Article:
White matter damage, especially during the second trimester, may also affect the subplate (an ephemeral neuronal layer under the permanent cortex) and late migrating neurons that traverse the white matter on their way to the deep cortical layers. The subplate is important for the development of connections between the thalamus and cortex. Its premature loss disconnects the cortex from the thalamus. Damage of migrating neurons results in decreased cortical volume. Neuronal loss in PVL adds to the devastating effects of myelin and axonal damage.

The clinical manifestations of PVL are spastic diplegia or tetraplegia due to damage of corticospinal tract axons, visual impairment due to damage of the optic radiations, cognitive deficits, and seizures. The clinical deficits of PVL may not be apparent initially. They are only fully appreciated months or years after the injury occurs. PVL is the substrate of cerebral palsy (CP). The leading risk factor in 75% of CP is prematurity and the underlying pathology in most of CP is PVL.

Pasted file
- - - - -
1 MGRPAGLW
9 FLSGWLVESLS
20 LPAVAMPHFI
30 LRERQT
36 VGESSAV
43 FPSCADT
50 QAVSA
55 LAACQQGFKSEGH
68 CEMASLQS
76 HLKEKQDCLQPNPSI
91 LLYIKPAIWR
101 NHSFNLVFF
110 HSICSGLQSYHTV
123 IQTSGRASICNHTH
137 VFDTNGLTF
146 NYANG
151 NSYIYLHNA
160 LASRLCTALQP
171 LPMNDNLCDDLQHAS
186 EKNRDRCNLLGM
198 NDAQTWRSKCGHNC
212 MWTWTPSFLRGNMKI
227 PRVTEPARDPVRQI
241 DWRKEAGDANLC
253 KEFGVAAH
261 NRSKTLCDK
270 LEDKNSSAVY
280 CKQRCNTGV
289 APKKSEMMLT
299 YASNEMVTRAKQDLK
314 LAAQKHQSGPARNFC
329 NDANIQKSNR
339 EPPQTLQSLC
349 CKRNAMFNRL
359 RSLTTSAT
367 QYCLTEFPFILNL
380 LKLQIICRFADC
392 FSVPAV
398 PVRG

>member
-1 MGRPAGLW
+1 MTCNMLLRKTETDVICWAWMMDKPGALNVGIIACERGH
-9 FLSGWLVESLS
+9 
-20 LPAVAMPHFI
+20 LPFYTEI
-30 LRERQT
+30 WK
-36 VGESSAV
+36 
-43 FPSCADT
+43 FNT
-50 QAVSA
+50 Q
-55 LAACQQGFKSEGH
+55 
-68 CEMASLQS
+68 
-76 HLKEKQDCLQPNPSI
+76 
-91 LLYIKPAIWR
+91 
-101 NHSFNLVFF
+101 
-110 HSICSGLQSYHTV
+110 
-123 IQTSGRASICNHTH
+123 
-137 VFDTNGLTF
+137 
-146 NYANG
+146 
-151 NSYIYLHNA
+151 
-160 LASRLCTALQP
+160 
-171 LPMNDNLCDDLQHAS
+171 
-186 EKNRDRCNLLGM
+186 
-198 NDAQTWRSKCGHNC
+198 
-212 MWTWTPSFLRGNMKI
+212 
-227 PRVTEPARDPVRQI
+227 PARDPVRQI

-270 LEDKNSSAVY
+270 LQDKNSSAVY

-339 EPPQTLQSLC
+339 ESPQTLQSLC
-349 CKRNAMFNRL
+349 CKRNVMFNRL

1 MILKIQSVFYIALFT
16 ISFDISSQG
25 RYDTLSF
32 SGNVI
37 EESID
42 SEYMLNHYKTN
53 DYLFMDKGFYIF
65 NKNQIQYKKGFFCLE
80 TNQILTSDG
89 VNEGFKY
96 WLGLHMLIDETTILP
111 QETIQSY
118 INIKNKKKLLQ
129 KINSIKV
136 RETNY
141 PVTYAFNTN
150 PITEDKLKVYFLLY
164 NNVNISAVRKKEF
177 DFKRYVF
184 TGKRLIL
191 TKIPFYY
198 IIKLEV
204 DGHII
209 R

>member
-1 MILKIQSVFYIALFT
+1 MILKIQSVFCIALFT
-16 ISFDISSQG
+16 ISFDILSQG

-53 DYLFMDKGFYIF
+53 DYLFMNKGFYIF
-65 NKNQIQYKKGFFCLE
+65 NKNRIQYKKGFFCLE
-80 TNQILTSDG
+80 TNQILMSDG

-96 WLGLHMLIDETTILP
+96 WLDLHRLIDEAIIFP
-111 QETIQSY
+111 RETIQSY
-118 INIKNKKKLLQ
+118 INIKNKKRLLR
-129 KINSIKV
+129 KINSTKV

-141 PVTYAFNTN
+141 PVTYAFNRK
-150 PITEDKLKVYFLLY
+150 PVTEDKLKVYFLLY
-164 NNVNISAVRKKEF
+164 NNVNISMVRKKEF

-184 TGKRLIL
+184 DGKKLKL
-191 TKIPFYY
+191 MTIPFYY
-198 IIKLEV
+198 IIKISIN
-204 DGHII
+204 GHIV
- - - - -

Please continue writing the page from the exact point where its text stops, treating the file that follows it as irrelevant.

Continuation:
Our concept of PVL has evolved over the past 50 years. Initially, it was conceived of as an acute ischemic lesion with cavitated white matter infarcts. Now, it is a spectrum of pathology some of which is caused by chronic hypoxia-ischemia or infection and results in white matter injury and neuronal loss.

HPeV3 meningoencephalitis
Necrotic white matter lesions identical to PVL are caused by Human Parechovirus 3 (HPeV3) which is the most common cause of viral meningoencephalitis in young infants. HPeV3 causes cyclic outbreaks and nosocomial infections every 2-3 years, characterized by high fever, irritability, and seizures. There is no CSF pleiocytosis, and PCR is required for diagnosis. White matter necrosis is due to the direct effects of the virus.

HIE-thalamic and hippocampal lesions

A distinction is often made between HIE in premature infants, which is PVL, and HIE in mature infants, which affects predominantly the cortex and deep nuclei. This is an oversimplification. Pathological and volumetric MRI studies show that, in PVL, there is loss of neurons (and reduction in mass) in the cortex and deep nuclei, especially the thalamus. Moreover, as the picture on the left illustrates, the full range of gray matter HIE pathology that occurs at term may also develop in premature infants, usually along with white matter damage.

Further Reading

Updated: October, 2020